Making the Right Moves
This offseason has been quite impressive from the draft to free agency, to the trade with the Giants.
As a fan, it is always easy to say this and that person needs to go, but when you’re a coach, it is not an easy move to make. Some are more obvious than others.
The point is Koetter can make those tough decisions because he has to do what is right for the rest of the football team. Think back to 2016 for a moment. During the off-season workouts, Koetter sent Austin Sefarian-Jenkins home when he came to practice and looked lost.
Later that season, Sefarian-Jenkins ended up getting a DUI and Koetter sent him home packing. Although many fans are asking why the Buccaneers released a second round pick, it was overall for the betterment of the football team.
Bringing in the right Coaches
There were some other moves that needed to be made specifically to the coaching staff. Jason Licht and Dirk Koetter recognized the weakness on their team and made and effort to fix it. Early on in the off-season there were questions about how many of the assistant coaches would be brought back.
For a while it looked like all coaches would be brought back when their options were picked up. Until Licht and Koetter fired the defensive line coach Jay Hayes and replaced him with a Brenston Buckner. It didn’t stop there.
Koetter promoted the Wide Receivers Coach/Offensive Coordinator Todd Monken to full-time Offensive Coordinator, which in turn left a vacancy later filed by Skyler Fulton.
Moving the ball
Last season many fans were calling for Koetter to give up play calling. That’s something Koetter admittedly contemplated in the off-season, but he also did not want to give it up temporarily. He wanted to be sure that once he gave it up, it would be gone for good.
Part of the game is strategy, and being a play caller, you have to be able to come up with a good strategy. Each play is a chess match and only one side will win. The Buccaneers offense could move the ball effectively down the field almost at will.
In fact, they were eight in the league in that category, but the issue was when they got in the red zone. The Buccaneers’ offense seemed to stall which in return gave them the 22nd ranking in scoring.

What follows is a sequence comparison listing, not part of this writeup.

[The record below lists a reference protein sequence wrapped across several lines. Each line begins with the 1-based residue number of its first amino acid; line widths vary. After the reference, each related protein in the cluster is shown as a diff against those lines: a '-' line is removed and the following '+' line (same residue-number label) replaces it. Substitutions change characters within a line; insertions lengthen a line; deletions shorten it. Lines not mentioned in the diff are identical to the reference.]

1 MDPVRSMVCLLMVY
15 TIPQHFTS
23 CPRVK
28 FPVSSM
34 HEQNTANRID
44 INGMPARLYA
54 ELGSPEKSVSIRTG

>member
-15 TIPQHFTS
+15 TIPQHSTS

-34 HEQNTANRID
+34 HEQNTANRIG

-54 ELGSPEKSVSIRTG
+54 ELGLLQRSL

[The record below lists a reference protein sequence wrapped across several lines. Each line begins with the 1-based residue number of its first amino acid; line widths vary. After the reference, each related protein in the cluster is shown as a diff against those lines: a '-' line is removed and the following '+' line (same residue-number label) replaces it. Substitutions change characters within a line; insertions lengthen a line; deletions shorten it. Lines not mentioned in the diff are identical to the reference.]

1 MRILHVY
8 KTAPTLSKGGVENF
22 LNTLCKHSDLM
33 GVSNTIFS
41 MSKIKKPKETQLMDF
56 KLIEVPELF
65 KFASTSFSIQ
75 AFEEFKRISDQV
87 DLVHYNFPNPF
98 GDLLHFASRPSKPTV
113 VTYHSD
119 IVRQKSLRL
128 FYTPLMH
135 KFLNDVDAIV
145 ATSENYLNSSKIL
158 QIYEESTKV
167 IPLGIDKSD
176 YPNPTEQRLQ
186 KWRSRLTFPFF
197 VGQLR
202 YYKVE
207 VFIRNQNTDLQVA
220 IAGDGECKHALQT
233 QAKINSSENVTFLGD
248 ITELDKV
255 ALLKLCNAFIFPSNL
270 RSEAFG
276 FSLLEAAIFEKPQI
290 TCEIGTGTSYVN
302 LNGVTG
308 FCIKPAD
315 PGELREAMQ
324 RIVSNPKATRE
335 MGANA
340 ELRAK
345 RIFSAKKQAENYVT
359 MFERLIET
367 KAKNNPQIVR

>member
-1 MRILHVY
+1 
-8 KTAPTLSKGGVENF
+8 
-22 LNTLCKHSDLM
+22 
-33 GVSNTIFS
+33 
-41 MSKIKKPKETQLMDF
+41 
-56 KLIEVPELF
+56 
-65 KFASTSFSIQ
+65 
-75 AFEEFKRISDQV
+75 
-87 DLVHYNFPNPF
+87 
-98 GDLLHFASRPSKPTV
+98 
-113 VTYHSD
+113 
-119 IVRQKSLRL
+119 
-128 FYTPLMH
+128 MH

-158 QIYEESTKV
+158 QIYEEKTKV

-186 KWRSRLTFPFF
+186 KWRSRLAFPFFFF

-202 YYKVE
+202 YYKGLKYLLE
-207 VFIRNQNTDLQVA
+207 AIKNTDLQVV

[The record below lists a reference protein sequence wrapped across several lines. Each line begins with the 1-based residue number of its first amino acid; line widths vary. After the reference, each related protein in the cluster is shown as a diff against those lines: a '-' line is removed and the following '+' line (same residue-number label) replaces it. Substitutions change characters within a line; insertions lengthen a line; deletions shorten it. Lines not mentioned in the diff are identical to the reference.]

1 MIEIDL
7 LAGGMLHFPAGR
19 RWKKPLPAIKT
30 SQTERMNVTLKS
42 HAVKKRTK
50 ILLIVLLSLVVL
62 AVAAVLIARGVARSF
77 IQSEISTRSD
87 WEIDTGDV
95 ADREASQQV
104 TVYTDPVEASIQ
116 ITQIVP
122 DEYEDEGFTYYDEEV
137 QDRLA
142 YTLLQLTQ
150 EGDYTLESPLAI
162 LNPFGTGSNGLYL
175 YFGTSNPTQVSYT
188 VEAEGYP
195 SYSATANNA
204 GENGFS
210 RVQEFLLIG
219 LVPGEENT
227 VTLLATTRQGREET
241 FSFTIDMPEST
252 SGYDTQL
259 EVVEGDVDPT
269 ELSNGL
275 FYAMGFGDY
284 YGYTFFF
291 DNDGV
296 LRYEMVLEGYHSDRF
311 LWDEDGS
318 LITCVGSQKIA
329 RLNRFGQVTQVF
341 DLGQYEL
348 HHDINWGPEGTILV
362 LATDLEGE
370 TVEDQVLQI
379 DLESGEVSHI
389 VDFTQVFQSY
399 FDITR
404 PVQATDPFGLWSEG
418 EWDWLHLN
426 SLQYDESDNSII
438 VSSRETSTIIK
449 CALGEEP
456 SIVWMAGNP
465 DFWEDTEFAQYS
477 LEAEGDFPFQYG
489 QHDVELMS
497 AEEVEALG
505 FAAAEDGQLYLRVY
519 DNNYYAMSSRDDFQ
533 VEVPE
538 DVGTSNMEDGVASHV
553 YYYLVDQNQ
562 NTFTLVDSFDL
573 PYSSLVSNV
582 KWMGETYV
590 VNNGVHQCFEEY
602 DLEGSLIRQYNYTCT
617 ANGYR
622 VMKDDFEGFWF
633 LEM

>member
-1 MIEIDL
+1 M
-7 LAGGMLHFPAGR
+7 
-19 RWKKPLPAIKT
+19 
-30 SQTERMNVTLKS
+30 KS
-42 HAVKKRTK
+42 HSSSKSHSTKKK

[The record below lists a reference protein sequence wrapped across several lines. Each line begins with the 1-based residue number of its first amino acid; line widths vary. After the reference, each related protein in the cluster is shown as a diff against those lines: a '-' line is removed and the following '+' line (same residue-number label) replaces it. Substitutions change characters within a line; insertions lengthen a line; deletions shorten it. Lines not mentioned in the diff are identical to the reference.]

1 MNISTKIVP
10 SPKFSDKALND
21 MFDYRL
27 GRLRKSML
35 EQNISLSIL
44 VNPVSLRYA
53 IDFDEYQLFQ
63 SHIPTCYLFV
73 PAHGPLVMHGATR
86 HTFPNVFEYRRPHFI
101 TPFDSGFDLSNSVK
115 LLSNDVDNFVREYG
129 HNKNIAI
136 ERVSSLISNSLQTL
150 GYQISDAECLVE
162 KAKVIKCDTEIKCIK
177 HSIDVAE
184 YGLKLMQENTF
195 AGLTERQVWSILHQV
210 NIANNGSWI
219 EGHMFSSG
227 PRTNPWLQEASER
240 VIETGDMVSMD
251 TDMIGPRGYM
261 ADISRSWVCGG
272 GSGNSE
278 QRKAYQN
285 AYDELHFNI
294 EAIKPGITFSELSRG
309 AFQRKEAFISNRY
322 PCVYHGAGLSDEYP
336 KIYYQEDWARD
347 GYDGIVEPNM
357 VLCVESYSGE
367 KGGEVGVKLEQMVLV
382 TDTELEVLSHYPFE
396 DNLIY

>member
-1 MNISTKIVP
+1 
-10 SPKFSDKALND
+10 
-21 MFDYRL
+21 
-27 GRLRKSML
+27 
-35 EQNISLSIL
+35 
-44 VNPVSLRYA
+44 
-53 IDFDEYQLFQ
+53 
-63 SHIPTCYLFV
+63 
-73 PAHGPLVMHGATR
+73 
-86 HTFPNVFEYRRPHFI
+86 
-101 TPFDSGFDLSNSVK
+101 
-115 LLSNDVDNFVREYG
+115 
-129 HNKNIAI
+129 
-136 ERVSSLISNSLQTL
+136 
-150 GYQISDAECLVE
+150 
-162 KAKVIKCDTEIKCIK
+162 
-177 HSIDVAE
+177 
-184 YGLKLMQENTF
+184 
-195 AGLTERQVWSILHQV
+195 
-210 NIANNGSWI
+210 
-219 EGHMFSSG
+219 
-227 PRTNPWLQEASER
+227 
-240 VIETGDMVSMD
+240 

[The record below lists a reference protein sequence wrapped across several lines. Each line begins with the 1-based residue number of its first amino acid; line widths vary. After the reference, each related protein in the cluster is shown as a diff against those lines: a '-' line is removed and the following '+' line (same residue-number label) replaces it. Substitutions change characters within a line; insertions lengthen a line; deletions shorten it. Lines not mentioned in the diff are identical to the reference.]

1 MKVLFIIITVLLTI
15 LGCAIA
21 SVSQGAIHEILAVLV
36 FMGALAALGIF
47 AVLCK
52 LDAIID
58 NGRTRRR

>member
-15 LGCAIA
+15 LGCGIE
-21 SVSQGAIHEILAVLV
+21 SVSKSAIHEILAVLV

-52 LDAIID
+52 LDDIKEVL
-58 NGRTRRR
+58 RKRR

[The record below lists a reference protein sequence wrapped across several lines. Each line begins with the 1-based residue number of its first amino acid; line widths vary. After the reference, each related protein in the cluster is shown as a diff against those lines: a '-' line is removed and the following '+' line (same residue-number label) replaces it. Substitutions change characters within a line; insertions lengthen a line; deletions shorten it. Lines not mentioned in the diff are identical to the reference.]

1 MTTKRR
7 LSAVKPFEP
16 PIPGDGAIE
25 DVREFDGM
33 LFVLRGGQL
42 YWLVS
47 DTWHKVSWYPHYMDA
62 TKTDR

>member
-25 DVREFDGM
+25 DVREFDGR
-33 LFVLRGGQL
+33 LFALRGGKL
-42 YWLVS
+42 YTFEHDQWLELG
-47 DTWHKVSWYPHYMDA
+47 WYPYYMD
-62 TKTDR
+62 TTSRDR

I got news for you. Most offenses go through that same struggle as well. Naturally, the field shrinks and defensive players don’t give up a ton of space which is why it is harder to score in the red zone.
Red Zone Blues
Mike Bajakian earlier this off-season had made a comment during one of the press conferences stating, “When I looked at the tape to see what other teams were doing in the red zone, I expected to see some new wrinkles and that just wasn’t the case. Most teams were running the same exact plays as we were running but they were just able to execute.”
He was right. Most of the red zone issues were because of failed execution and not play calling. Many times last season we heard the same thing from both the coaches and the players.
One of my theories as to why the Buccaneers couldn’t execute in the red zone was the inability to run the ball consistently or effectively. Koetter has made it a point this off-season to be more committed to running the ball this year by drafting Ronald Jones II. Jones along with an improved offensive line should help the run game tremendously.
The Right Mentality
The theme of this offseason was to bring in players with the right mentality and Koetter and Licht have done a fantastic job of doing just that. They wanted players who were mentally and physically tough, players who knew how to work hard, and players who had goals to better themselves.
These were players that were going to show up and give it their all in practice and during game day. A prime example would be Jason Pierre-Paul who two years ago seriously injured his off his hand in a firework incident and still played 92 percent of the snaps. That 92 percent included 8.5 sacks.
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Christian Worthen has been a fan of the Tampa Bay Buccaneers for 22 years. He currently is a contributor/writer for Full Press Coverage Tampa Bay Buccaneers. To see more of his work or the work by Full Press Coverage follow @FPC_Buccanners on Twitter.